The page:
Judge releases controversial footage in Casey Anthony case
A judge on Friday ordered the release of a video that authorities say captures Casey Anthony's initial response to learning that law enforcement officials had discovered human remains while searching for her 2-year-old daughter, Caylee.
The video shows Anthony rocking a bit in her chair, and then hunching over. Later, Anthony is seen talking to her attorney.
The quality of the video -- taken in a waiting area near the jail's medical facility -- is poor. It's grainy. It does not contain audio. And it's shot from so far away that it's difficult to detect any facial reactions. Anthony can be seen breathing heavily at one point, and she bends forward several times.
Her reactions could be interpreted in various ways, and a previous judge had ordered the video sealed, saying it might be inflammatory, affecting her chance of getting a fair trial.
Anthony has steadfastly denied killing her 2-year-old daughter, who went missing in 2009. And a jury agreed.
In a verdict that outraged many people, Anthony was acquitted in July of killing the girl. She initially had told authorities that the girl had been kidnapped in July 2009, but she waited weeks before reporting her missing. As a result, media reports and commentators raised questions about her story almost from the beginning.
At trial, her defense attorneys said the child drowned, and that the death was covered up. Caylee's remains were found in the woods in December 2009.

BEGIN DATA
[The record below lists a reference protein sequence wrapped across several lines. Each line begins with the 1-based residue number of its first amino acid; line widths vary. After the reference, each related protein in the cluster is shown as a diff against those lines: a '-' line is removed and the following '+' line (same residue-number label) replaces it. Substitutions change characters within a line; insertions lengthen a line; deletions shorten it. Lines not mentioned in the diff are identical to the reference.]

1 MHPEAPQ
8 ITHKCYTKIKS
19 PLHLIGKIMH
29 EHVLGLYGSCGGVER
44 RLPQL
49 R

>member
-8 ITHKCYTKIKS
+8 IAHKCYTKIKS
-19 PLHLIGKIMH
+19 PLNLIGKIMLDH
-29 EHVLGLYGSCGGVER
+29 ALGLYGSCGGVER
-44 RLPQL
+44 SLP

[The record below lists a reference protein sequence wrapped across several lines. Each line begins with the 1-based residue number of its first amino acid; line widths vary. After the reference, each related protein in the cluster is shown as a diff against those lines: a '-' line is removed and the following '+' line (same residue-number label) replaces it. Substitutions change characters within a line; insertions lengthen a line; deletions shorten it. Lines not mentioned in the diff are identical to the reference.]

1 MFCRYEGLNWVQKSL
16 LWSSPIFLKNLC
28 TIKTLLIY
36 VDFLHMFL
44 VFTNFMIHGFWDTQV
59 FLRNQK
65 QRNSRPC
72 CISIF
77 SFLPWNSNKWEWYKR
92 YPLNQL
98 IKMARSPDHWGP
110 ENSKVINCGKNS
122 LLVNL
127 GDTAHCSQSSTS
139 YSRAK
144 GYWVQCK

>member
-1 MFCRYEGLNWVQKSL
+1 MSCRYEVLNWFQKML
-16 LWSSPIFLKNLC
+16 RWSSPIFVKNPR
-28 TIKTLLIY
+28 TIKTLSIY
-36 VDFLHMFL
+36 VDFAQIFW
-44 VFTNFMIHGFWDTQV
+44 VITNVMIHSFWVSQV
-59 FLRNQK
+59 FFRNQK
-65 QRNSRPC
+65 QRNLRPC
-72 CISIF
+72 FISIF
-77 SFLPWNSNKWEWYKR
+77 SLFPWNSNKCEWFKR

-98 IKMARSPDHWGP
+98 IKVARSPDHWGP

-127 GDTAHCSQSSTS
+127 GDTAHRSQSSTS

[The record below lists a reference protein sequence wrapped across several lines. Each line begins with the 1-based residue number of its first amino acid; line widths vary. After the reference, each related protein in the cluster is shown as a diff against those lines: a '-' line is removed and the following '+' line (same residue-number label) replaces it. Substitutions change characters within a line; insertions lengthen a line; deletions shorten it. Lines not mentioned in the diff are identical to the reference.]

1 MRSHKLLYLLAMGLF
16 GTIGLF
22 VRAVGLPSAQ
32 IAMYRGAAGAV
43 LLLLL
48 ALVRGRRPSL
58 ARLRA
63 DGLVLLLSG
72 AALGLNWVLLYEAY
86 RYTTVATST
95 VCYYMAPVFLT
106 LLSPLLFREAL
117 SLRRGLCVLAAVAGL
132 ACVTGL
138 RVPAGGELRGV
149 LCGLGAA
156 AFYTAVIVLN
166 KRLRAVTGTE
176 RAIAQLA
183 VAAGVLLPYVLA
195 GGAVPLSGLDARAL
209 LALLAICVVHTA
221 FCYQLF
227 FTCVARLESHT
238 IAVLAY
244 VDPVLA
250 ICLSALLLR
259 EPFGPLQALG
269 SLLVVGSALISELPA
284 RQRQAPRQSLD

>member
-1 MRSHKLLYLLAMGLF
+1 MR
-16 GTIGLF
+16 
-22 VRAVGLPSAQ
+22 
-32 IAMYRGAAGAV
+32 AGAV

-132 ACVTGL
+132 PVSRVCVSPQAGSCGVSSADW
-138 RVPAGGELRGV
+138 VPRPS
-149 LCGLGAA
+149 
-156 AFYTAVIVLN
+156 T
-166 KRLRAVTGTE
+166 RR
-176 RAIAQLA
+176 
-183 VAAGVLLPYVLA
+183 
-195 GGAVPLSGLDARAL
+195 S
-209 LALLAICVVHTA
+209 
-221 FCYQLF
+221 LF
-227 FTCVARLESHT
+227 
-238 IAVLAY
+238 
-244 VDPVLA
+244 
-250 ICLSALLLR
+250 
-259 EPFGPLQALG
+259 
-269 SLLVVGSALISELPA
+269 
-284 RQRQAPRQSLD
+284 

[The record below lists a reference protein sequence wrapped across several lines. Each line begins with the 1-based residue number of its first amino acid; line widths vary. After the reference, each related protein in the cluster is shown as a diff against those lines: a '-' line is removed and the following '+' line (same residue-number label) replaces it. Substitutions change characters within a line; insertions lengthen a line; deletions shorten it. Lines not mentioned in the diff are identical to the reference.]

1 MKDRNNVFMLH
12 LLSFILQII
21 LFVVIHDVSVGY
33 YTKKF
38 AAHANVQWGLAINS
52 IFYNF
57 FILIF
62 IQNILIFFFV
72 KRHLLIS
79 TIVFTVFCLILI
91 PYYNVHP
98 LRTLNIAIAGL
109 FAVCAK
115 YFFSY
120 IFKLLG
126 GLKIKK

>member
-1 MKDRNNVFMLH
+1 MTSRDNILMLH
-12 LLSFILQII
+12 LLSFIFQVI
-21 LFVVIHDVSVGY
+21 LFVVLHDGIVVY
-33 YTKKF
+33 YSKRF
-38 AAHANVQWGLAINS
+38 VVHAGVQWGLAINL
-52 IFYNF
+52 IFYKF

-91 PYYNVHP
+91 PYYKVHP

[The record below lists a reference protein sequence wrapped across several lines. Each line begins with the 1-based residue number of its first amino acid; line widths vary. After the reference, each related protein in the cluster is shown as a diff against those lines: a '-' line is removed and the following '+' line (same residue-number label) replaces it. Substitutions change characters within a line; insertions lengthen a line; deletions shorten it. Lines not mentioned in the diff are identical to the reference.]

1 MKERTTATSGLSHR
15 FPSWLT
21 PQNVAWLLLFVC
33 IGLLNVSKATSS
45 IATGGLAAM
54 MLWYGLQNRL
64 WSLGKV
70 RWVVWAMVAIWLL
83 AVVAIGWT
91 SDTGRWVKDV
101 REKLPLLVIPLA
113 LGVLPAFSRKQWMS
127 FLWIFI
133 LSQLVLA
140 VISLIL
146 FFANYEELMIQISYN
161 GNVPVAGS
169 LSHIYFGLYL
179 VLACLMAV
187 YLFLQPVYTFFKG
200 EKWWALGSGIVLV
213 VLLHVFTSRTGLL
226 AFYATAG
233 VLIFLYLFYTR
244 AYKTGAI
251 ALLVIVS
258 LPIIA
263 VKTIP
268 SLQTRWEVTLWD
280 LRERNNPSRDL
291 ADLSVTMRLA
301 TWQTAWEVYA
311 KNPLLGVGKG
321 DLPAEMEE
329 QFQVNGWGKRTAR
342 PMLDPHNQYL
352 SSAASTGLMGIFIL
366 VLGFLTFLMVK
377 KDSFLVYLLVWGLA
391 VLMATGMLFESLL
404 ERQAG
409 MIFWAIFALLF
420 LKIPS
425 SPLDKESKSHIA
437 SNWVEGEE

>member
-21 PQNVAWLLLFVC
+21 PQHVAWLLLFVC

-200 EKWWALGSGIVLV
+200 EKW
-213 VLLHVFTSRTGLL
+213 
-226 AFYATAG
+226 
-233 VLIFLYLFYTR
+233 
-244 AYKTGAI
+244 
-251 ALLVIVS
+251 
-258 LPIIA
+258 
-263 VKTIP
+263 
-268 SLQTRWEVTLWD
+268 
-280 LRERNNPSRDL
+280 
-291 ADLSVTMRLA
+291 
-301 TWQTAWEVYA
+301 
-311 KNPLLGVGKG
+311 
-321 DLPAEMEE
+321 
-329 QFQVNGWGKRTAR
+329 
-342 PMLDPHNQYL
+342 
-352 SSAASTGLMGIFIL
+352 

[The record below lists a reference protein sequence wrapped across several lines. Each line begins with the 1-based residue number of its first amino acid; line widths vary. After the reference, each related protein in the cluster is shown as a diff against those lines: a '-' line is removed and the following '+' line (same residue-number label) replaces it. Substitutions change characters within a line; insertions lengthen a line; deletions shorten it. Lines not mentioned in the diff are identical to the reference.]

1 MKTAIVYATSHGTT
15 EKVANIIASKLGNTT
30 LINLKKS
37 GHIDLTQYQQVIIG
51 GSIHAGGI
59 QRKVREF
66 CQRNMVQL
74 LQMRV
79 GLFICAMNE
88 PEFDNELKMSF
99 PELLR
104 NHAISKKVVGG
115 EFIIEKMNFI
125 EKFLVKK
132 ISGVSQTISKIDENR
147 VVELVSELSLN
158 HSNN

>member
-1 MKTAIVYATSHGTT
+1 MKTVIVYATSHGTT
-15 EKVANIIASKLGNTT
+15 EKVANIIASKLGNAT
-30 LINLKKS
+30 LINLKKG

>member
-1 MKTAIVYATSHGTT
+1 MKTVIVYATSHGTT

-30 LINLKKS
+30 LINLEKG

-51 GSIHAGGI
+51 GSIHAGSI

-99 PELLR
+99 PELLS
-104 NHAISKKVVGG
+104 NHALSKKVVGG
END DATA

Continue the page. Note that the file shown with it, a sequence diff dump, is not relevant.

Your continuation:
The video footage was not captured by chance. Law enforcement officials were monitoring Anthony at the time in a bid to capture a telling reaction. Anthony's defense attorneys were outraged by the move, calling it "torture," and had tried to keep the video from being released to the media. They said it was inflammatory and would violate her privacy.
Orange County Superior Court Chief Judge Belvin Perry Jr. issued his ruling today, in response to Orlando TV station WKMG's request to make the footage available. The judge said there was no reason to keep it sealed.
"The reason for sealing [the video] -- Ms. Anthony's right to a fair trial -- is no longer applicable because the trial has been completed and she has been acquitted of all charges other than lying to law enforcement officers," Perry wrote in his decision, according to CNN.
Anthony was recently ordered to pay at least $97,000 to law enforcement officials to help defray the costs of the investigation into Caylee's disappearance.
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